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Japan Follows America’s Lead in Importing Millions To Do Low-Paying, Unskilled Jobs

Japan Follows America’s Lead in Importing Millions To Do Low-Paying, Unskilled Jobs

May 3, 2024

Japan Follows America’s Lead in Importing Millions To Do Low-Paying, Unskilled Jobs

The America First movement is gaining new momentum, in part because of the Biden administration’s blatant importation of new workers—and voters—across an open southern border. Ironically, after seeing how disastrous and unpopular this policy has been, Japan is about to implement its own version.

After years of putting its own people first, the government of Japan is embracing mass immigration, allegedly to solve a labor shortage. That excuse doesn’t square with the facts, however, since 10 million working-age Japanese are sitting on the labor market sidelines.

All the while, the number of foreign workers in Japan recently hit a record 2 million, which would be about 6 million in the U.S. if adjusted for population differences. And just like in the U.S., these workers are mostly taking low-paying jobs doing unskilled labor.

Wage suppression is the real reason why Japanese politicians are set to import 800,000 foreign workers. A flood of unskilled labor into a country reduces labor costs in the target industries, which reduces upward pressure on prices. That blunts the impact of inflation, but it’s only temporary.

Japan seems to have been listening to bureaucrats like Federal Reserve Chair Jerome Powell—and they’ve been taking notes. Mr. Powell recently explicitly said that the importation of low-paid unskilled workers has helped keep costs down, which reduces headline inflation numbers.

The problem with this Band-Aid is twofold. First, cutting wages is a rather inhumane solution to the problem of government spending and borrowing, and creating too much money.

Second, the apparent cost savings are only temporary since immigrants create just as many labor shortages as they solve. While unskilled immigrants provide labor for low-paying jobs, they increase shortages in other, often skilled jobs. Consider that immigrants also go to the dentist, their children need teachers, they use electricians, barbers, even police.

Thus, mass immigration of unskilled workers doesn’t solve an economy-wide labor shortage—but it certainly helps those businesses that employ lots of cheap labor.

Those are precisely the special interests who support mass immigration both here and in Japan, regardless of the fact that it is hollowing out the native-born working class in both places.

Virtually all native-born Americans and Japanese begin their careers as low-skilled workers, and they use entry-level jobs as the first rung on the ladder of success. But the flood of unskilled labor has driven down wages in those jobs to the point that the work is too unattractive for natives.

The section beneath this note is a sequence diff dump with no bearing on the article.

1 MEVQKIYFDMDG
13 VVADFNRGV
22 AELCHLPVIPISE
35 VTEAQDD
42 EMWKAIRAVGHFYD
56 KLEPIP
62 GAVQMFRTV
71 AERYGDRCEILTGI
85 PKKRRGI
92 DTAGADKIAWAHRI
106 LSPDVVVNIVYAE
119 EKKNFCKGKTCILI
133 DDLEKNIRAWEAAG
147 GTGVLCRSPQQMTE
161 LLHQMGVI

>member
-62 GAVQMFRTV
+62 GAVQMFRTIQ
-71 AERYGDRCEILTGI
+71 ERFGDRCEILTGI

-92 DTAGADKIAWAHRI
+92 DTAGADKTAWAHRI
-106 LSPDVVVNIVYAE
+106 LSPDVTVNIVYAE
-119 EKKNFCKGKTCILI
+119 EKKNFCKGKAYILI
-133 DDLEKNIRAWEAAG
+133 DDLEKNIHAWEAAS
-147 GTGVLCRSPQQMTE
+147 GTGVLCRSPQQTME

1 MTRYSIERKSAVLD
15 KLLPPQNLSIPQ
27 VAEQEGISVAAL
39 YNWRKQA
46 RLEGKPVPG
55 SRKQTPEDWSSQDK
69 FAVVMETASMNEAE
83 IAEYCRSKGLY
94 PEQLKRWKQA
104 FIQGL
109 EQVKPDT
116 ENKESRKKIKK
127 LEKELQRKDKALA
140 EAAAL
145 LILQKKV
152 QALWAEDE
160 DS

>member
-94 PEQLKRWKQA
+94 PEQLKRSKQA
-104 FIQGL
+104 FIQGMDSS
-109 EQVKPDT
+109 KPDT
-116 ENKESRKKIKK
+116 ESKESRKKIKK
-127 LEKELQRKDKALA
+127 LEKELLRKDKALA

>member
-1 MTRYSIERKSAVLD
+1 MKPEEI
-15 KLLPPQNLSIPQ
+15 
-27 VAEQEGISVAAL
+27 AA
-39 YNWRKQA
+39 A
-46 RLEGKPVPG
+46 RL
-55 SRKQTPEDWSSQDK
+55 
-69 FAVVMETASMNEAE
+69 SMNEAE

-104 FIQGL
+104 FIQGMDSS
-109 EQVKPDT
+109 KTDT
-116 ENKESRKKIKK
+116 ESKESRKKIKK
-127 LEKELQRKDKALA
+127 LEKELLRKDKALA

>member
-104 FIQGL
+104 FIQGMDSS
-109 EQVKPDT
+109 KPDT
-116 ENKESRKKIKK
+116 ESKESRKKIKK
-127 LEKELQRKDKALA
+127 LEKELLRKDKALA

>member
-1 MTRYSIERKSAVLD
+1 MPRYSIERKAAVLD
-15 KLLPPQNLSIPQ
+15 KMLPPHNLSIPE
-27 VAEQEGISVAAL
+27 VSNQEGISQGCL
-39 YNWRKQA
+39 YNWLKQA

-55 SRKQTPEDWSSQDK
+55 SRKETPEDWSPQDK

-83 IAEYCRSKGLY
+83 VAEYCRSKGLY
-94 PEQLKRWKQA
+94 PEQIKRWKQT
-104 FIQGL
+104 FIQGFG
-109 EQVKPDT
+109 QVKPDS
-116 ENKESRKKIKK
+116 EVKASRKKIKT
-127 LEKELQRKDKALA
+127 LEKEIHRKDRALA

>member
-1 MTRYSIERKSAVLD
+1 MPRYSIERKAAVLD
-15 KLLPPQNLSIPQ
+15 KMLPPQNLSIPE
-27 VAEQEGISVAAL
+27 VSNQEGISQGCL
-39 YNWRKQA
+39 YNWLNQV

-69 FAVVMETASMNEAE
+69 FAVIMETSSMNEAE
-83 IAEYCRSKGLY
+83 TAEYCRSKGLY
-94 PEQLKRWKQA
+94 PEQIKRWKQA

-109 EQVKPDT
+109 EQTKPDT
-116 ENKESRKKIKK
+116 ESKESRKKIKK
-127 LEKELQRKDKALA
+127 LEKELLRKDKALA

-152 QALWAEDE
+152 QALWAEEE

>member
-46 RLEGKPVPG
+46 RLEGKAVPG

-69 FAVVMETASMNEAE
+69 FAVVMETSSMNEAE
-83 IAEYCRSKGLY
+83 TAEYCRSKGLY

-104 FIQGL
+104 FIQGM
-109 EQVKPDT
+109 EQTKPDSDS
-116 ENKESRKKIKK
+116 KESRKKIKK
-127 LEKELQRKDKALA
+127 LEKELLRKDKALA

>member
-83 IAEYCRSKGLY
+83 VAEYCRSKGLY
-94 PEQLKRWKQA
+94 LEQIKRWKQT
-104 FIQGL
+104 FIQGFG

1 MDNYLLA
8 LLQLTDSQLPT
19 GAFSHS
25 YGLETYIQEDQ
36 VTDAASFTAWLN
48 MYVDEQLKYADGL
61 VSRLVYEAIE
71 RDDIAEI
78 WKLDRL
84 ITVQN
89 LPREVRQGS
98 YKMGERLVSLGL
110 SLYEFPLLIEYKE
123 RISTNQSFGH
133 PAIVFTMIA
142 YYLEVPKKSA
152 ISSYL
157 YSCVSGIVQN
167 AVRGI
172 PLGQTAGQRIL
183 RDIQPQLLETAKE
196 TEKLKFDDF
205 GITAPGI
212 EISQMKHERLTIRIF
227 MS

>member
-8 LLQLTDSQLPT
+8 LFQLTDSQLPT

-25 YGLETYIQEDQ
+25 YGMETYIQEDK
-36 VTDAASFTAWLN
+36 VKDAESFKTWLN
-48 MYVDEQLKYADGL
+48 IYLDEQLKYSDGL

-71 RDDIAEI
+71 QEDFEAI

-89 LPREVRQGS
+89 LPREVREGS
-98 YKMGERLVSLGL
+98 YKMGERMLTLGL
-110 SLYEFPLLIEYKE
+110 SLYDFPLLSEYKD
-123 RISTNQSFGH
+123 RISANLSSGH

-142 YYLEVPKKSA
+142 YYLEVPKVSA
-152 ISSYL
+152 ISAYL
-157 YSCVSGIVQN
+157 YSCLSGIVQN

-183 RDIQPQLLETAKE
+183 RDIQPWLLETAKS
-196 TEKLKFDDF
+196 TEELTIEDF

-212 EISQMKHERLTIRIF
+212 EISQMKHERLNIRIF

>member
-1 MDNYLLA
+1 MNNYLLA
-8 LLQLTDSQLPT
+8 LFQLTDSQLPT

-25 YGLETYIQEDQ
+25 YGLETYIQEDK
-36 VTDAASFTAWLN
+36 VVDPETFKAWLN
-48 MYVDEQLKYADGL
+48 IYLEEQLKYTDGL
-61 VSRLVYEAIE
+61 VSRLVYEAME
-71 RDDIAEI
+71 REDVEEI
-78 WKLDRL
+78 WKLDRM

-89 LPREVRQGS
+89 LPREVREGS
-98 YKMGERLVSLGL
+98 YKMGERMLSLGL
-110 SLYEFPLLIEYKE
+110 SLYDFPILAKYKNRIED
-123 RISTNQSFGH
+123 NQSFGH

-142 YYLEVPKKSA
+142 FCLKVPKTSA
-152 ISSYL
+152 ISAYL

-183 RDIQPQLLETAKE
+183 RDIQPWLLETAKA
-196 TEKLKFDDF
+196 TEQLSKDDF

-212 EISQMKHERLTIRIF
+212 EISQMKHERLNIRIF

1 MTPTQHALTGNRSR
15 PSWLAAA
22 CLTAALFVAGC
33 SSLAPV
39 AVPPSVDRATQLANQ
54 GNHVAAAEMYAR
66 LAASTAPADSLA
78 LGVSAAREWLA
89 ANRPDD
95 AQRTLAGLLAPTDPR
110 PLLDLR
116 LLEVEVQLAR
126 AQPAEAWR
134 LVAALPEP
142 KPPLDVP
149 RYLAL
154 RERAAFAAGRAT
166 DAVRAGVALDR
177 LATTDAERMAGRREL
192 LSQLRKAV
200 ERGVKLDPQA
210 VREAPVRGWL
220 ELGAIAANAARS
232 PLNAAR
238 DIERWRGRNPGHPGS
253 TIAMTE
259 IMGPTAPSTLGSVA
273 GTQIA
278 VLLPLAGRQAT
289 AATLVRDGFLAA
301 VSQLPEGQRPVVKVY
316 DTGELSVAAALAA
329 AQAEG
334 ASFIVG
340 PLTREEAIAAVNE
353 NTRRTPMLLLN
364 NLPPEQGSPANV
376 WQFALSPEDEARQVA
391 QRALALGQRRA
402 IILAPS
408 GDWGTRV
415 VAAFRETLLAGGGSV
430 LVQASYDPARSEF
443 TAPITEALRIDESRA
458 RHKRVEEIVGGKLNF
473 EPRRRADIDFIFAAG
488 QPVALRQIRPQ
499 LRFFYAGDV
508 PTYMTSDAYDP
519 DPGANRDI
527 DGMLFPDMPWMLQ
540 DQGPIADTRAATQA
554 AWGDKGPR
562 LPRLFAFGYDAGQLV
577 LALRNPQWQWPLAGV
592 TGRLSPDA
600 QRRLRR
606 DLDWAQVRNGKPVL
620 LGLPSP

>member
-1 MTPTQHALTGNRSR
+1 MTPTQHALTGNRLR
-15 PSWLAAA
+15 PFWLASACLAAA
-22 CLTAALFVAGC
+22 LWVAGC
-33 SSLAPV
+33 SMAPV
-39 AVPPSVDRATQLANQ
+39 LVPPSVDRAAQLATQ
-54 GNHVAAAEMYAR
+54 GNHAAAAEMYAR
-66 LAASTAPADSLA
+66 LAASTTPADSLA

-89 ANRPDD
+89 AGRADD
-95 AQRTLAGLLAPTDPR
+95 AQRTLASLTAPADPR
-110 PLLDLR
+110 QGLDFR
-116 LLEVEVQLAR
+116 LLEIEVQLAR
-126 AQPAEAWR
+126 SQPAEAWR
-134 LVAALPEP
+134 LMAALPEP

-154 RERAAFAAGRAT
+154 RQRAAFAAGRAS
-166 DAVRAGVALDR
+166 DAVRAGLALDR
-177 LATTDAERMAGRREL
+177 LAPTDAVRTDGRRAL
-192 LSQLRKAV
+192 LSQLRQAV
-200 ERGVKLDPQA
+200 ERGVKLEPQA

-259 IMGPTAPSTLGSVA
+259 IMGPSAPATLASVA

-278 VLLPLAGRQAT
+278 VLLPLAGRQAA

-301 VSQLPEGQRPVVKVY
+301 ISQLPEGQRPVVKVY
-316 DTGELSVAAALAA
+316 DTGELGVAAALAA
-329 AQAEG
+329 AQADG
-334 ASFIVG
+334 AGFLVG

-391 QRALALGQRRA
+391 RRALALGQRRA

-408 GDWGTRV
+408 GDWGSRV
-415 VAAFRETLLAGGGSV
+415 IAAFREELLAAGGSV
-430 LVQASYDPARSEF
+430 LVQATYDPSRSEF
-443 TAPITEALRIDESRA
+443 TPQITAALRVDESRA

In Japan, 1 in 8 people in their 20s and 30s aren’t working, which is about 5 million people. About 1 in 4 people in their 50s also aren’t working, which is another 5 million people. But entry-level jobs in Japan, like working at a convenience store, now pay less than $5.75 an hour.

The working poor in Japan are barely able to get by, with dreams like homeownership being exactly that: a dream, not a possibility. And their wages are going to stay low as the Japanese government imports 7 million more unskilled workers by 2040.

Worse yet, both the Japanese and American governments are not properly vetting the hordes of people they shepherd across their respective borders, allowing violent criminals in along with actual workers. That’s causing crime to rise in both countries. For Japan, it has caused the first increase in crime in 20 years.

That’s just one example of social costs imposed by mass migration—costs that politicians and big business don’t bother to consider when pushing open-border policies.

Japanese voters, however, understand this. A recent survey showed just 23% of them want more immigration. Most want cuts.

What Japanese people do want is for their government to stop the exodus of native Japanese who leave the country because wages have been driven so low. That brain drain will do far more economic damage to the country than any supposed gains from importing cheap, unskilled labor.

If the U.S. doesn’t stop the flood of illegal aliens across its own border, the same will happen here. Native-born Americans already have fewer jobs than they did before the pandemic, as all the net job growth over the last four years has gone to foreigners.

If the trend continues, skilled American labor will start fleeing in just a matter of years. We will have tossed Americans out of their own home, replaced by cheap labor.

Originally Published by The Washington Times


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